In pre-Covid times, exams delivered via Moodle were limited by the availability of suitable physical spaces. Exam rooms represented a bottleneck to the number of students taking exams concurrently.
For the last year, we’ve used Moodle (and integrated platforms) to deliver the majority of our teaching and assessment online.
A visualisation of the online assessment mix at the University of Portsmouth:
In May 2020 many academics who had previously planned to deliver paper-based exams had to quickly adapt and deliver online assessments. In some cases, these required students to scan or take pictures of their work and upload these to assignments (Moodle or Turnitin) for marking.
In recent months, newer platforms to handle this workflow and ease the marking burden for academics have been developed – platforms such as Turnitin Gradescope and CrowdMark. These platforms leverage the similarities in students’ answers so academics can mark many answers at once. When time allows, we hope to be able to evaluate these platforms in more detail.
In the diagram above you can see “Assignments under exam conditions” as the meeting point between traditional essays and restricted online exams. This year we have seen a big growth in this area as academics move from paper-based written exams to time-restricted assignments. An obvious caveat here is that these haven’t been conducted under true exam conditions and so are best described as open book exams. Many digital assessment platforms now include various types of proctoring and would be able to handle remote time-restricted essays (and other assessment types) securely. There are, however, a number of ethical issues to be considered with online proctoring, and we need to proceed cautiously here.
As a University, I feel we should also be looking to expand our capacity for online assessment as over the next decade we will probably see the end of paper-based exams in favour of typed essay papers delivered online due in part to student expectations.
Academics have had a year to adapt to exams in lockdown and many have discovered the benefits of Moodle quizzes for exams that offer automatic marking. (And note that Moodle is excellent at delivering scientific and mathematical exam questions as well as longer coursework assignment submissions.) Generally speaking the Technology and Science and Health faculties deliver the majority of our Moodle quiz based exams and the number of exams has grown significantly during the lockdown. Many academics don’t want to go back to paper.
In Technology Enhanced Learning we oversee online exams and assessments in terms of supporting and evaluating the digital tools and making sure Moodle can handle the number of exams thrown at it. The number of online exams has increased substantially over the last year, all funnelled into two exam windows. As a team we work closely with colleagues in IS to provide more capacity in Moodle and with timetabling to ensure the exams are evenly distributed to avoid terminal peaks of concurrent users, providing a stable Moodle platform for all users.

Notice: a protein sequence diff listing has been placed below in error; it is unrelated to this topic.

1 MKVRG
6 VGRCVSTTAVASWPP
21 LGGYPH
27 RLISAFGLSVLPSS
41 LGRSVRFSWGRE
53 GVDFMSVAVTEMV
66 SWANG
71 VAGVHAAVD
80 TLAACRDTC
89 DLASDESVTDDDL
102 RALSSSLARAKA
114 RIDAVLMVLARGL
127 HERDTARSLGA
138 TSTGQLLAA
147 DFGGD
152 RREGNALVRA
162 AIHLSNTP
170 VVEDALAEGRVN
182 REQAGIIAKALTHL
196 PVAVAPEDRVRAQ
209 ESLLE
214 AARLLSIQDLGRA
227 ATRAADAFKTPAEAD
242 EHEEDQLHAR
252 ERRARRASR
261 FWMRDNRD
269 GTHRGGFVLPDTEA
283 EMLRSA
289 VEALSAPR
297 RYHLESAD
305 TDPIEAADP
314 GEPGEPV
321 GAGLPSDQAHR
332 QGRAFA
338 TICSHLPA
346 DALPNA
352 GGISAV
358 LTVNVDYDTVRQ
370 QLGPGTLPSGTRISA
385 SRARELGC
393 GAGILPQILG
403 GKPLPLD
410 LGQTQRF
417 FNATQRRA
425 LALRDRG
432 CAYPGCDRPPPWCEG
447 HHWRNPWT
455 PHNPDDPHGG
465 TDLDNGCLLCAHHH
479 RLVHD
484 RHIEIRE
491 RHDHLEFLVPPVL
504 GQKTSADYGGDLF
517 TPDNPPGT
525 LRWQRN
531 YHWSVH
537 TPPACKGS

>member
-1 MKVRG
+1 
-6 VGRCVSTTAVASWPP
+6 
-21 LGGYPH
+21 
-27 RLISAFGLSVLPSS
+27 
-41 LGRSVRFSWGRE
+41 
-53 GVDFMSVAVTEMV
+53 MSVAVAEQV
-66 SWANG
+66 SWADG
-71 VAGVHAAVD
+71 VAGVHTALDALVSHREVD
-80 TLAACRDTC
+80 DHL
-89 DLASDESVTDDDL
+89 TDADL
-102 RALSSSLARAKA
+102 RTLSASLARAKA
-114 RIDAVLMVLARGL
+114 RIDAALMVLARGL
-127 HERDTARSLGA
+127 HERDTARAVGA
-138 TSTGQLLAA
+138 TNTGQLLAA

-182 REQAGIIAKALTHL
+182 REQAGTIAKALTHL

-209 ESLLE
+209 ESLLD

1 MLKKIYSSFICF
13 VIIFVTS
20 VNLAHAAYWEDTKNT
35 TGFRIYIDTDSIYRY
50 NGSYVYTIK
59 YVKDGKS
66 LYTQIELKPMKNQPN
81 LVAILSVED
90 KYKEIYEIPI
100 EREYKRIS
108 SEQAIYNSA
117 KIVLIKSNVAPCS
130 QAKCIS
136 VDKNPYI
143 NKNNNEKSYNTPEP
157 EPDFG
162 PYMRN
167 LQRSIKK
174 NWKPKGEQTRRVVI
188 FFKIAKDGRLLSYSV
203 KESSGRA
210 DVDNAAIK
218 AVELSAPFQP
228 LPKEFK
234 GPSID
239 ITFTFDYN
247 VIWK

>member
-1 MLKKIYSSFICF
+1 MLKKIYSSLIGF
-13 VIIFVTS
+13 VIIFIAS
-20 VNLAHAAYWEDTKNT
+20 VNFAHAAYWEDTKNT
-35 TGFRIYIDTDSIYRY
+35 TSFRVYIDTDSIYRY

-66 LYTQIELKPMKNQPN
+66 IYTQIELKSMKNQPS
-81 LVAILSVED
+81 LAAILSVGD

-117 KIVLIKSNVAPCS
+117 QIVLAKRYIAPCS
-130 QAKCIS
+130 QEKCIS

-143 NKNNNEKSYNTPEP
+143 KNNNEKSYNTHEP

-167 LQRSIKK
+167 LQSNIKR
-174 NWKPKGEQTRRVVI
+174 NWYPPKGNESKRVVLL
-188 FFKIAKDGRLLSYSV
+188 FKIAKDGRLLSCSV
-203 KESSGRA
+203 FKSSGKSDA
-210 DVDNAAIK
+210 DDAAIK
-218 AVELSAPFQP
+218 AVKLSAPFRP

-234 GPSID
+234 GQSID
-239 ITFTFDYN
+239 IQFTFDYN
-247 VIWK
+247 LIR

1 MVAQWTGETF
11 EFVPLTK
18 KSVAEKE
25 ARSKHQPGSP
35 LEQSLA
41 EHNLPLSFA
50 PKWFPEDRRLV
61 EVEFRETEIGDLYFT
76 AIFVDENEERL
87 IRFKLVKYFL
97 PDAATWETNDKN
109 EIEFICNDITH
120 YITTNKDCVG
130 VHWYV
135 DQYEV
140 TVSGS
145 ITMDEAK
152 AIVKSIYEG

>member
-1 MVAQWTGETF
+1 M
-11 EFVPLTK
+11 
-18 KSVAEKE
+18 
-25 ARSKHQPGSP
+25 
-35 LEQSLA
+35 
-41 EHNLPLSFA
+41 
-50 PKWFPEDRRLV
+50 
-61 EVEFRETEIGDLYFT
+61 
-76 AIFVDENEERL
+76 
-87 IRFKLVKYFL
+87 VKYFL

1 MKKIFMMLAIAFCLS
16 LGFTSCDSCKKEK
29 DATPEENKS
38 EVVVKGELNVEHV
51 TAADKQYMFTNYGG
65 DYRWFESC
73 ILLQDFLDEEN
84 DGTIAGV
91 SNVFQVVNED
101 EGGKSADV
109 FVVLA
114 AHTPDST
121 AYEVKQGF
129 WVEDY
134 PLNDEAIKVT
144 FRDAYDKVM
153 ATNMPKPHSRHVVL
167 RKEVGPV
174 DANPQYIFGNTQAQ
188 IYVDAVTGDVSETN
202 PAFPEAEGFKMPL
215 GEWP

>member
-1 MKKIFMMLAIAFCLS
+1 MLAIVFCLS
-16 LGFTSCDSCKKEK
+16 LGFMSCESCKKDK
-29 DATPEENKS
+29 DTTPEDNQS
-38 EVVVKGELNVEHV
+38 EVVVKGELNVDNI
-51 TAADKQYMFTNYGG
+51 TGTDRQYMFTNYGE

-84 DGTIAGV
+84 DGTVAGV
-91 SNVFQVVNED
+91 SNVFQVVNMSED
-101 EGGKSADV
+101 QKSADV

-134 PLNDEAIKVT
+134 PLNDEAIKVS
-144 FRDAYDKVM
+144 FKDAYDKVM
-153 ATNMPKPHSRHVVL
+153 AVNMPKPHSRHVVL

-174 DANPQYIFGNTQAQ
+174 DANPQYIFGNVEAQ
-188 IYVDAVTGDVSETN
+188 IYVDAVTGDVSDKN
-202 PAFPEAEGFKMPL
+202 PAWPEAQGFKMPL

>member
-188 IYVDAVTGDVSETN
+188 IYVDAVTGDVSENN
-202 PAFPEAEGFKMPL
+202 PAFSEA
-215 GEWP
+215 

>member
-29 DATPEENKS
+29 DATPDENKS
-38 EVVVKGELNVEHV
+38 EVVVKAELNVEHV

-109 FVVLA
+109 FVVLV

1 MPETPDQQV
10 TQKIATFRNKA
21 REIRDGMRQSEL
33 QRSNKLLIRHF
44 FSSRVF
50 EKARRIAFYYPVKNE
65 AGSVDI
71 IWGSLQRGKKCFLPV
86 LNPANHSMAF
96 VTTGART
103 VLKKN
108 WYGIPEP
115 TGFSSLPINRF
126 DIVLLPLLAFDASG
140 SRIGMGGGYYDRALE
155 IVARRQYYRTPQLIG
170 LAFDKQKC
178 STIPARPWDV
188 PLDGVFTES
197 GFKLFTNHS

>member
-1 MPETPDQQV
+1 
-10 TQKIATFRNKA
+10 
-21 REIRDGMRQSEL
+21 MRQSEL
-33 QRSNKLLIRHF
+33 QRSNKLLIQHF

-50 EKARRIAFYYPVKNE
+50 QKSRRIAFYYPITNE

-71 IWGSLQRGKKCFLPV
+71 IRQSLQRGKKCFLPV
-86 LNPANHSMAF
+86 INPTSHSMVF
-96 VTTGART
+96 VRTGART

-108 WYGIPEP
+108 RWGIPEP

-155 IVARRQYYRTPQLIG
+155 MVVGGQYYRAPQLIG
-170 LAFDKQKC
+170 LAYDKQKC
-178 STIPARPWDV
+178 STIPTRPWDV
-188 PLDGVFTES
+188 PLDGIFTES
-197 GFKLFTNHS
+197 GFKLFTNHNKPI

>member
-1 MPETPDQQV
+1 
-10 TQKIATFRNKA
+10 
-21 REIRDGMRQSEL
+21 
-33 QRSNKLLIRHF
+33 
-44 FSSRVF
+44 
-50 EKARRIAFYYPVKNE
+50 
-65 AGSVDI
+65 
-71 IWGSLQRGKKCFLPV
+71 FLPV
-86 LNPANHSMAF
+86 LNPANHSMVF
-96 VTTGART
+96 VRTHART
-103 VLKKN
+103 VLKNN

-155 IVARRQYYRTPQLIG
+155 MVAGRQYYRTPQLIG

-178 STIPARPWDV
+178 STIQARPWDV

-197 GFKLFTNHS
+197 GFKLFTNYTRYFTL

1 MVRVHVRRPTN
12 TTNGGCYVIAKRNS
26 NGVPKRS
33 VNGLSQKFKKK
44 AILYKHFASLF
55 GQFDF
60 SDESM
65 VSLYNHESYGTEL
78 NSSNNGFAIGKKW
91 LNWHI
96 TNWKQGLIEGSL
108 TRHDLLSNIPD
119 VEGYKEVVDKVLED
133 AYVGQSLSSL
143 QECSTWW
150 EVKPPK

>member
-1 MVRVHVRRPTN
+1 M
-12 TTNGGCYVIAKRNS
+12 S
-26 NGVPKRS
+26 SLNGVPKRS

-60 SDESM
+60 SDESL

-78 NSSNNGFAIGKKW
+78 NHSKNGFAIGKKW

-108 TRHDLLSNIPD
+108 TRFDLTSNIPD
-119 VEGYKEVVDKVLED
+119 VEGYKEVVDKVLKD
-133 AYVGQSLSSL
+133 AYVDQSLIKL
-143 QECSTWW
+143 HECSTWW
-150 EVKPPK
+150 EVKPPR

Without the bottleneck of physical exam rooms, the January 2021 exams were initially weighed in the favour of academic requests around having exams earlier in the day and only using the first week of the exam window to maximise available marking time. Unfortunately, this translated into a scenario that would have presented a significant number of terminal peaks of concurrent users on Moodle. Members of TEL worked closely with the central timetabling unit to level out these peaks and with the exception of one or two slow points, we all delivered a successful exam window in January.
In advance of the May/June exams, we have gone further and set hard parameters around how many exams (quizzes) or timed assignments (Turnitin or Moodle assignments) can be timetabled in any given time slot. We’d like to thank CTU for their tireless effort to make this happen. It wasn’t an easy job to manage all the necessary requirements but it’s given us an exam timetable that looks like the image below. This really is invaluable work to the University when assessment represents so much effort by students, academics and support staff.
Our increasing reliance on online assessment means, I think, that we should investigate new technologies to support that function. Platforms such as Gradescope or CrowdMark could help relieve the marking burden; one of the many platforms such as Wiseflow or Mettl or Inspera could provide extra exam capacity (with the functionality to proctor exams if that was something the University wanted to do). Moodle, with its advanced quiz and assignment capabilities, would continue to play a key role.
I believe we will get through this coming assessment period well, but as our reliance on online assessment grows so must our technologies to support it.
As a University the Covid-19 pandemic has been a driver for the uptake of online learning and assessment. As a University community, we need to harness this positive momentum and diversify our offering of assessment platforms to support students and staff.